Having watched Simon Sinek’s TED talks and read his Start With Why book, I decided to apply his principle on my businesses and mentorship strategies.
Below are the three takeaways I got from the concept of Start With Why:
1. Step Back and Use “Why” to Think About Your Own Business
Do you know your company’s “why”? (Hint: It’s not to make money). Think about the core purpose of your business, and then think about how you market your products or services. Are they aligned?
Having loyal customers is all about attracting the people who share your fundamental beliefs. Remember:
People don’t buy what you do. They buy why you do it.
Yes, this might seem obvious, but it’s a critical step that is often overlooked. If you were (or are) the founder of your business, would you not want the people marketing it to know why you started it in the first place? Understanding “why” is essential to knowing how to communicate “how” and “what” you do.
2. Include “Why” in Your Marketing Material
The idea of starting with “why” is also a copy writing best practice. The next time you are writing an email, a blog post, or a landing page, start your writing with “why.”
“Why” explains the underlying value of what you are promoting. Consider these two opening sentences to a hypothetical email:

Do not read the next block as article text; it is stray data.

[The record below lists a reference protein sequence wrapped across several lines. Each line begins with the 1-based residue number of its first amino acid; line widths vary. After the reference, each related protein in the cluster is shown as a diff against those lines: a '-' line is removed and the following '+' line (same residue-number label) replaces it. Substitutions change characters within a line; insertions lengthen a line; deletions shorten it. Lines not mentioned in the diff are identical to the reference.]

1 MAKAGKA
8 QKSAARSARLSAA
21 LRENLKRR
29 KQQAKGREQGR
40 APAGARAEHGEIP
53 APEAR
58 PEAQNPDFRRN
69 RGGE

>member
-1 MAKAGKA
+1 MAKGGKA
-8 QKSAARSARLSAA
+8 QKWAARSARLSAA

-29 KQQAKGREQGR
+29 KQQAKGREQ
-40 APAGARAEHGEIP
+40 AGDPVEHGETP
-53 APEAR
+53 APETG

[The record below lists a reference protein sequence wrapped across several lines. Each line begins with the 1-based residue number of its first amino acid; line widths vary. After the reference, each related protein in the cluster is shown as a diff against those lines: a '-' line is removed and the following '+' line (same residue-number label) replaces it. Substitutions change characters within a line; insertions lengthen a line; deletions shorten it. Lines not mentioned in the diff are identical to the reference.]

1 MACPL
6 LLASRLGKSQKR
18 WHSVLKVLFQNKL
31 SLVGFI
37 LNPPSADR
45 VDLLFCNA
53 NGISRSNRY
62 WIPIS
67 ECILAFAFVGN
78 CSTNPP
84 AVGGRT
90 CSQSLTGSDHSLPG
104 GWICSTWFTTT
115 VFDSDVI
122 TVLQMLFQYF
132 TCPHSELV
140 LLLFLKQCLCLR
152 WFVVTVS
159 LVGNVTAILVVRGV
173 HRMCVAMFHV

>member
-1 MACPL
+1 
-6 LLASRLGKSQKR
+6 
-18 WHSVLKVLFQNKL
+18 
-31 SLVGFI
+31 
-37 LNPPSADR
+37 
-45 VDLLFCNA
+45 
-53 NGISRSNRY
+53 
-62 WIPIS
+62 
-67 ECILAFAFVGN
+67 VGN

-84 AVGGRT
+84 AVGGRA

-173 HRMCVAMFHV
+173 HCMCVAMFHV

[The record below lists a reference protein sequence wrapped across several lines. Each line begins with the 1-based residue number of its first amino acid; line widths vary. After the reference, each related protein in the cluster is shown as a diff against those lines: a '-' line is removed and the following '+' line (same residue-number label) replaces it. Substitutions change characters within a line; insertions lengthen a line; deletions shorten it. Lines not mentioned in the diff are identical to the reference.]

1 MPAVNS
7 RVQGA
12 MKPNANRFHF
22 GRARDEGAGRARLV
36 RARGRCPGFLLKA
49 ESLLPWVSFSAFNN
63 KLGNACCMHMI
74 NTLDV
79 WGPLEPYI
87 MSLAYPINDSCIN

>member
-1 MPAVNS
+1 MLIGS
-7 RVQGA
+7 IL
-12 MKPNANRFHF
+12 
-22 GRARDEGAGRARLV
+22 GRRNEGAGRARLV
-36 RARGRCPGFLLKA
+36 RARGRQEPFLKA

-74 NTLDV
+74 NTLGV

“Check out our new ebook, 7 Ways to Generate Leads with Social Media. We will show you the seven most effective ways to use social media to generate leads for your business.”
“In the past decade, social media has become a very powerful tool for businesses. More and more businesses are adopting social media strategies to fuel their lead generation. In our new ebook, we will show you the seven most effective ways to use social media for your business. Check out 7 Ways to Generate Leads with Social Media.”
What I have observed is that the second type of email copy leads to a significantly higher click-through rate. Communicating the value (aka the “why”) right from the beginning sparks the reader’s interest, at which point all you need to do is close the deal with the details (how and what).
3. Redefine your Buyer Personas
Again: People don’t buy what you do. They buy why you do it.
With that mind, think about your buyer personas or DNA for a moment. Are they based purely on target location and assumed characteristics? Are they the kinds of people who might share your core beliefs and values? What is it that drives your customers to buy your products and remain loyal over a long period of time?
If you don’t know the answers to these questions, it’s ok. You don’t necessarily have to scrap your buyer personas and start over. Just add more context to who they are and how they identify with your “why.” Doing so will get you to start thinking about the internal motivation that goes behind their purchase decisions.
Perhaps you are a small business with large competitors and your customers are loyal to you because they like to support the little guy. Maybe you are making the world a better place, and your customers love you because they believe in your cause. Whatever the reason, redefining your buyer personas to match your “why” is critical in creating marketing that inspires them to continue advocating for you.
When someone believes in your “why,” they are more than a sales lead or customer; they are an evangelist, an ambassador of your business.
Start with Why.